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FULLAUDIO'S WINDOW ON
MUSIC SERVICE
Maker of Sub-Service Platform Will Use WMA for Audio, DRM—and the Kids Can Dance to It!
This week, FullAudio chief Chris Gladwin is showing off his company's digital music subscription platform at Phoenix's DEMO conference—and saying nice things about Bill Gates. He's also being hassled by drunk sales guys from Montana to join them at a titty bar.

FullAudio, which has licensed music from all the major label groups and is handling online music services for, among others, some 30 Clear Channel stations—has announced a pact with Microsoft to use Windows Media for both audio and Digital Rights Management. The station-site services are slated for a March rollout.

FullAudio says it eventually plans to make more than 1 million tracks available via the platform, which is designed for co-branding with distribution partners.

With the majors, a radio behemoth and digital security in the mix, how does FullAudio expect to pique consumer interest in online music?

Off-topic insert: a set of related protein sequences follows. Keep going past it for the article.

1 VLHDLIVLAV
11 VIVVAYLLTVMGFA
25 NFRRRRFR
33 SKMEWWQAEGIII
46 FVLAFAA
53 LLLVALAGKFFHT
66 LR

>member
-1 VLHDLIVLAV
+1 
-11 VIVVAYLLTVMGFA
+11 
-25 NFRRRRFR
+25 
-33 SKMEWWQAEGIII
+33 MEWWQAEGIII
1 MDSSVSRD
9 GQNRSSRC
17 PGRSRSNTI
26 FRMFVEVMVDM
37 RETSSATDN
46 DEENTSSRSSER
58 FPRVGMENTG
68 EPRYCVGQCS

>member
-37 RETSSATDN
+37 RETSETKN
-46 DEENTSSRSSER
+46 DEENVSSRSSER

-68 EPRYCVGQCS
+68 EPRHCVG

Part of the answer, the company claims, lies in the its patent-pending Cache-Download solution, whereby superior sound quality is not dependent on users' connection speeds. Gladwin and cohorts also promise compatibility with portable devices, albeit in tandem with whatever security and time-out limitations are imposed by rights-holders.

"Working with Microsoft and building our service on its digital media technology enables us to deliver a convenient, secure music subscription platform that strongly supports our distribution platform," reads a quote generated for Gladwin by people who really know what today's 14-year-old is looking for.

The FullAudio-WMA announcement coincides with a report by OC&C Strategy Consultants that deems paid online services "a damning failure." Granted, it seems awfully early to even measure the impact of these new services in any meaningful way—and no, we've never heard of OC&C Strategy Consultants before, either. Other examiners of the prospects for digital music services paint a far rosier picture, especially given a recent FCC report that shows a huge spike in broadband adoption in the U.S. during the first half of 2001.

But in a related story, you can download a copy of the hitsdailydouble.com report, "Digital Music: A Bunch of Half-Baked Guesses We Made When We Were Totally Baked," for three easy payments of $399.99.

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